French presidential election candidate Eric Zemmour has sparked an outcry after saying that disabled children should go to ‘special schools’ and not regular state schools and that society has an ‘obsession with inclusion’.
The far-right candidate made the comments during a meeting with teachers who support his cause at Honnecourt-sur-Escaut (Nord) on Friday, January 14.
He said that he was in favour of educating children with disabilities in “special schools, except for only the slightly handicapped, of course”, rather than allowing these children to join regular classes.
He said: “I think that the obsession with inclusion is a bad move for children who are, the poor things, completely overtaken by other children. So I think that we need specialised teachers to take care of them.”
Mr Zemmour’s comments have sparked a backlash from across the political spectrum.
Sophie Cluzel, junior minister in charge of disability, wrote on Twitter that Mr Zemmour’s words were “a pitiful speech”. On BFMTV, she said: “I am very angry [with his] miserable and excluding” view on disabilities.
She said: “Of course, it’s not always easy, but it is really an honour that France can educate these children along with others, surrounded by others.”
She said that currently, 384,000 disabled or special needs children are educated in “regular” establishments, a rise of 20% compared to 2017. She said that in contrast, 80,000 children and teenagers are currently enrolled in “specialist” medical-educational establishments.
These are known in France as instituts médico-éducatifs (IMEs).
President of the Les Républicains party (LR, centre-right), Damien Abad, who is himself disabled, denounced Mr Zemmour’s comments as “scandalous” and accused him of wanting “segregation on all levels”. He said: “Yes, we should have an obsession with inclusion. I demand a public apology.”
Scandaleux propos d'Eric Zemmour sur la scolarisation des enfants handicapés qu'il veut exclure de l'école en milieu ordinaire. Cette ségrégation à tous les étages est une honte absolue. Oui nous devons avoir l'obsession de l'inclusion. Je demande des excuses publiques— Damien Abad (@damienabad) January 14, 2022
LR candidate Valérie Pécresse denounced the “brutality” of the speech and said: “My goal is to improve inclusion for more fragile children.”
Far-right election candidate Marine Le Pen has also criticised Mr Zemmour’s words as an “unforgivable…attack on children who are more vulnerable due to disability”.
Left-wing candidates have also denounced the comments.
Former Justice Minister and newly-confirmed election candidate Christiane Taubira said: “As always, his words are outrageous, violent and insulting”, while Jean-Luc Mélenchon from La France insoumise said Mr Zemmour’s world view was “the opposite” of his.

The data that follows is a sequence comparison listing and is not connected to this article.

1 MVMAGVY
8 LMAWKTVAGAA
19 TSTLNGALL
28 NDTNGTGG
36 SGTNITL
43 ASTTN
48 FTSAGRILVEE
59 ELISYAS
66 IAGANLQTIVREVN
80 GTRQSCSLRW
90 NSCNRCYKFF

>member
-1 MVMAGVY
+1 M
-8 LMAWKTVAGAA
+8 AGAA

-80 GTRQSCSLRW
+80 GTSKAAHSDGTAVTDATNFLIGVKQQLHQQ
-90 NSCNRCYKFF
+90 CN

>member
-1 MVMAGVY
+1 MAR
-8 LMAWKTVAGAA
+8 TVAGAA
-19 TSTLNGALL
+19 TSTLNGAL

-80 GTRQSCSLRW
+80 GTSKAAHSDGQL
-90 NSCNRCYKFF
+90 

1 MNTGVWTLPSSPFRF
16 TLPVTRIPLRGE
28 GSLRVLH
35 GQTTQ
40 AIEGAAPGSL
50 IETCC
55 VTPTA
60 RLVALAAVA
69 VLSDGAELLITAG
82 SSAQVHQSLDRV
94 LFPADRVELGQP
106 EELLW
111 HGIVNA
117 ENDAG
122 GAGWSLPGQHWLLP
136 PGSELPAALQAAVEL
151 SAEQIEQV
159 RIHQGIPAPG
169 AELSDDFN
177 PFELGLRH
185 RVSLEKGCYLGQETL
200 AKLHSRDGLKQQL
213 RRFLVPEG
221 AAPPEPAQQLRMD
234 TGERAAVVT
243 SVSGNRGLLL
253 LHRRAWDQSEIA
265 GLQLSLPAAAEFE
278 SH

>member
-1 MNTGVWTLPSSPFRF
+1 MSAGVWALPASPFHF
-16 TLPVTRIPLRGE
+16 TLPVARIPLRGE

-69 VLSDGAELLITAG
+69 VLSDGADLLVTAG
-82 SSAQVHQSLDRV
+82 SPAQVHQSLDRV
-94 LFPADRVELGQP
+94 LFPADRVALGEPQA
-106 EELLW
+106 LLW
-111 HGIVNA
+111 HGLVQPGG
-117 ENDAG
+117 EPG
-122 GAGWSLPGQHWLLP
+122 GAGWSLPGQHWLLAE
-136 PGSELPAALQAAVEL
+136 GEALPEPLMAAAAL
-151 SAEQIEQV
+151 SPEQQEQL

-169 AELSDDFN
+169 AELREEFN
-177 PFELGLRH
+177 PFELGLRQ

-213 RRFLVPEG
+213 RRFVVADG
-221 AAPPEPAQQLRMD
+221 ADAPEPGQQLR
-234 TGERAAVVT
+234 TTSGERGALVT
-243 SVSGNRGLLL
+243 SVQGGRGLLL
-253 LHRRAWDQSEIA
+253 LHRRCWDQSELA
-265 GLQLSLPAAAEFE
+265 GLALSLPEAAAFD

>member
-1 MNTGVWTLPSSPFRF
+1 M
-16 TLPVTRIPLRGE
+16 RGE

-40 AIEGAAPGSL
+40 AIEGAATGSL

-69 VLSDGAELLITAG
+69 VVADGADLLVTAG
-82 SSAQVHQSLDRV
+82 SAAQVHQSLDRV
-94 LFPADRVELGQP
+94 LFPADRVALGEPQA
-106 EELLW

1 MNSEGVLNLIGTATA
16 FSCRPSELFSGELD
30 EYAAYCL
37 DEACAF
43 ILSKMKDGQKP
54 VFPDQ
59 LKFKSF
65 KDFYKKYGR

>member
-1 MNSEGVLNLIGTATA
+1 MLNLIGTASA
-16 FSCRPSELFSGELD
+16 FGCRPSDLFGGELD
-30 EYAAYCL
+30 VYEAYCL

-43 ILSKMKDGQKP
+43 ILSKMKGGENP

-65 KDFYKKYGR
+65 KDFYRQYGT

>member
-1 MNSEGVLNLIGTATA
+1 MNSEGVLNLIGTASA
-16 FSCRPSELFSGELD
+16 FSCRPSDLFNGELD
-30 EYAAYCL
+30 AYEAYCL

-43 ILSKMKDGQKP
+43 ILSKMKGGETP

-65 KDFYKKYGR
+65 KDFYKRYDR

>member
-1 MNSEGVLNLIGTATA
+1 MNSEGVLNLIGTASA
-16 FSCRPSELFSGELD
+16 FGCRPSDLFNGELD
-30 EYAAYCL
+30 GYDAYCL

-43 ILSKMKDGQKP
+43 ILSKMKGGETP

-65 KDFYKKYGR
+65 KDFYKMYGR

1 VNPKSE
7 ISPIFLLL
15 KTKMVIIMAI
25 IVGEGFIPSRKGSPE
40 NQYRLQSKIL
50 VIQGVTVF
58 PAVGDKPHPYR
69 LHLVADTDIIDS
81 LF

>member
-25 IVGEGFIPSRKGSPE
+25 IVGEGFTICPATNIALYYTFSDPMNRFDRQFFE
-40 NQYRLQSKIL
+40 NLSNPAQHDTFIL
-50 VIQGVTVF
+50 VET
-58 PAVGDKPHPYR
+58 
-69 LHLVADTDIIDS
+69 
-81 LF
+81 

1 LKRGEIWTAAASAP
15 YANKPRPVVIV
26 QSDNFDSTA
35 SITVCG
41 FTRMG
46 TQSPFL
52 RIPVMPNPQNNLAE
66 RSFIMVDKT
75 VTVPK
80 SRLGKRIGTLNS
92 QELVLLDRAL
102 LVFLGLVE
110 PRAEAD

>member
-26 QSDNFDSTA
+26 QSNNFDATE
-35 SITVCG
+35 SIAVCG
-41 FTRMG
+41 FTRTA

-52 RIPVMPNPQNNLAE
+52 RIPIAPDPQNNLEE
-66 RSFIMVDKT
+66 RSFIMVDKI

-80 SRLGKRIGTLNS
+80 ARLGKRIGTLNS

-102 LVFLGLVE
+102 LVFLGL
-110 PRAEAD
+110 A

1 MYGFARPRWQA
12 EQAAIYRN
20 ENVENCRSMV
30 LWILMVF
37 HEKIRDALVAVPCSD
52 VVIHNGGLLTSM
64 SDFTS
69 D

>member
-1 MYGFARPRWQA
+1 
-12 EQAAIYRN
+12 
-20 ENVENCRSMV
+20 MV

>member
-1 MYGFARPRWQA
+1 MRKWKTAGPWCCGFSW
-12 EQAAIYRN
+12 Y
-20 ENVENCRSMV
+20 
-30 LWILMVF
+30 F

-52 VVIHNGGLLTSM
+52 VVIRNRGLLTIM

Communist Fabien Roussel said he was “revolted by [Mr Zemmour’s] suggestion” and did not want “such an apartheid society”.
Révulsé par la proposion de #Zemmour qui veut exclure les enfants en situation de handicap de l'école de la République.— Fabien Roussel (@Fabien_Roussel) January 15, 2022
Je ne veux pas de cette société d'apartheid... ni de ce projet politique dont on connaît trop bien l'histoire.
Representatives of special needs associations have also hit out at the comments.
Jean-Louis Garcia, president of l’Association pour adultes et jeunes handicapés, said on BFMTV that the comments would amount to a “segregation and separation”, while Olivia Cattan, from SOS-Autisme France, said she was “indignant” at the “discriminatory and ignorant” comments from Mr Zemmour.
Matthieu Annereau, président of disability group l’Association pour la prise en compte du handicap dans les politiques publiques et privées, who is also a local LREM councillor and is himself blind, said: “The exclusion of 12 million people as suggested by Mr Zemmour is profoundly nauseating.”
Response from Zemmour
Mr Zemmour has since reiterated his position and sought to explain.
Writing on Twitter, he said: “It's an ideological position, as always. It was decided that it was better to put everyone together, but I don't agree.”
He said that his goal was “not to separate” disabled children but to “take better care of them".
He added that he would be in favour of taking the needs of each child on a case-by-case basis, with the possibility of "bridges" between "specialised" and "ordinary" institutions.
He wrote: "Of course, there are cases where putting [special needs children] in an ordinary establishment is a good thing because it allows them to progress, to socialise. And then there are other cases, real cases, more numerous than we say, where it would be a real cause of suffering for these children.
“What I wanted to say is that I don't want the obsession with inclusion to deprive us and lead us to neglect the need for specialised institutions.”